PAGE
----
Second of three parts
Attracting talented leadership to the executive suite is singularly vital to your company’s positive upward growth. The competition for top talent with demonstrated success has never been greater.
The visibility of candidate backgrounds, made possible by tools such as LinkedIn, has served to dramatically increase the number of opportunities brought to these candidates. As a result, companies must be more proactive than ever to: a) make their opportunity a priority to the best available candidates, and b) ensure their ability to turn a great candidate into a great employee.
In Part I (Making an Offer That Sticks: Are You Really Ready to Hire?), I discussed a couple strategies for ensuring that you organize your search for success by measuring your compensation philosophy against the standards in the marketplace. Today, Part II below looks at important strategies to keep in mind while the recruiting effort is underway and heading towards an offer negotiation:
Recruiting talented leadership is a sales effort
Consider that often the best talent is someone “heads down” working with focus and drive at a competing firm. In fact, over 50 percent of our placed candidates were not originally looking for a change. This percentage goes up the higher the executive, the more competitive the industry.
As a result, companies do not have the luxury of simply assessing candidates in a one-sided process. Instead, they must work to position their opportunity as being unique from others in the marketplace both professionally and financially – selling themselves along the way. Decades of search experience has taught us that “heads down” candidates tend to listen for one of only four reasons:
- Better company (by culture or market position);
- Better industry sector (one that is growing);
- Better compensation; or
- A better (i.e. expanded) scope of responsibilities.
So, when establishing a search process, you must demand that your search partner strives to build a strong enough connection to the candidate to identify the source of the candidate’s interest. Then, the recruiter should work to “sell” that unique aspect of the position you have to offer that will make the candidate lift his head and listen.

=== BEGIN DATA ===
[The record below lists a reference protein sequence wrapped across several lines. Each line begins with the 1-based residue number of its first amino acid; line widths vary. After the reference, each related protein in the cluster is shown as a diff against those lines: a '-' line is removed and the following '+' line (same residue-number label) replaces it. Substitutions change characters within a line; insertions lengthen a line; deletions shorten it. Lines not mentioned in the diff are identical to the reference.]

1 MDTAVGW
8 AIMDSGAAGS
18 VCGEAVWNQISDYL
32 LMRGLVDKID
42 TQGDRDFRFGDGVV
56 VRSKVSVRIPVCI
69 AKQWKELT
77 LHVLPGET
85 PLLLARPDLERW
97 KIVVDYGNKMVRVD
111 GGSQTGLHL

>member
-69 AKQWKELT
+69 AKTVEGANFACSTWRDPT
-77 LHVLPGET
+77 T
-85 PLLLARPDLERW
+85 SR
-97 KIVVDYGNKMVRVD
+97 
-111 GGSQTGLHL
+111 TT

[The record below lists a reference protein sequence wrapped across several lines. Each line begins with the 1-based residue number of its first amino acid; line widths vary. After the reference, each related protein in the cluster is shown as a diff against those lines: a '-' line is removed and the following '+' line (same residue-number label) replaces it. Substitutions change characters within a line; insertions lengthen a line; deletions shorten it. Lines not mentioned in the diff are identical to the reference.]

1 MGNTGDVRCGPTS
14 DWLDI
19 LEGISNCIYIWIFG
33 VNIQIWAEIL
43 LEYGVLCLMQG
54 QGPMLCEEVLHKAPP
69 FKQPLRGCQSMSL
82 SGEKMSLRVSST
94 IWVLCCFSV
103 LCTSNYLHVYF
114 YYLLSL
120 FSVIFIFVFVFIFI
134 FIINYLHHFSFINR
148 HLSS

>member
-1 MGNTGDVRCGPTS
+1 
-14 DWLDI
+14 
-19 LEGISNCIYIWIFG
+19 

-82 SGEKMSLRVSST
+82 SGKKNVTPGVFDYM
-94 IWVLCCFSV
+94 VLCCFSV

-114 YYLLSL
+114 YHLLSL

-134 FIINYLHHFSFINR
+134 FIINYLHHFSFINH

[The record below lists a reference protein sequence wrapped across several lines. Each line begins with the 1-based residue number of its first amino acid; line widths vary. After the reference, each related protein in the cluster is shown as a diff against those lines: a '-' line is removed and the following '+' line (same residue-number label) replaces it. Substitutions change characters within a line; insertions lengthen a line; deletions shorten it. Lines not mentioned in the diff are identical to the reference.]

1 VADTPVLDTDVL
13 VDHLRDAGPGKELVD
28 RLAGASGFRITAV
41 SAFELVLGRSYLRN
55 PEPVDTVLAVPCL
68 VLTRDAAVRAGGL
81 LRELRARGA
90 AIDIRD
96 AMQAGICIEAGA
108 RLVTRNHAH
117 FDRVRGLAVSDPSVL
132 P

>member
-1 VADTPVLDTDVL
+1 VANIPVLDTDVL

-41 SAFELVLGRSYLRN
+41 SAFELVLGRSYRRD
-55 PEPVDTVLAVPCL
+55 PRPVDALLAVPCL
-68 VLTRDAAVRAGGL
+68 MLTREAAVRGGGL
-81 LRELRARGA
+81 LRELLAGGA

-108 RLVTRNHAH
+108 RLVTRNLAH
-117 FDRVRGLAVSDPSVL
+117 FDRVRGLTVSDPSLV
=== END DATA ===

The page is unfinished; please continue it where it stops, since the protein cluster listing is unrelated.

Don’t blow the goodwill you’ve built up
Throughout the course of the search you’ve spent considerable time assessing the candidate’s professional skill set and getting to know the candidate personally. Your efforts and time spent have created a personal relationship with the candidate — a bond of sorts. Yet more often than not, when the time comes to negotiate offer terms, the company representatives disappear and all communication with the candidate is cut off.
This is a tremendous mistake and essentially extinguishes the goodwill built up with the candidate. Remember, no matter how attractive the job may be, the candidate will only join if they’ve connected personally with the company.
So stay connected to the candidate even as your search partner works to negotiate terms. This “open door” approach will cement the candidate’s belief that he/she is joining a company that values them as an individual and has a culture of communicating openly.
Let the recruiter be your buffer
While you should stay engaged with the candidate throughout the offer negotiation and be available to them at anytime, it’s best to allow your search partner to lead discussions with the candidate about the compensation details.
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Discussions on compensation terms, such as base salary parameters, bonus targets, and equity offerings, can often times be emotional. In those cases, it’s best to let your search partner be your buffer. If a candidate’s demand is unreasonable, let the recruiter tell the candidate. If your offer is below market, let the recruiter provide you with feedback.
The recruiter’s role is to be consultative to both ends, helping to ensure an agreement that both sides feel positive about.
The key takeaway here is that communication is critical. As a company, you must continue to communicate to your finalist the merits and benefits of joining your company.
In parallel, your recruiting partner must work to ensure that offer discussions progress in a reasoned and unemotional manner by playing the liaison between candidate and company. Both the company and the recruiting partner have important roles to play to increase the likelihood of hiring the chosen candidate.
Tomorrow in Part III, I’ll discuss some key considerations to weigh when your offer negotiations have come to a fork in the road.
This is excerpted from an ON Search Partners white paper titled Making An Offer That Sticks: 7 Strategies for Closing The Deal with Top Talent.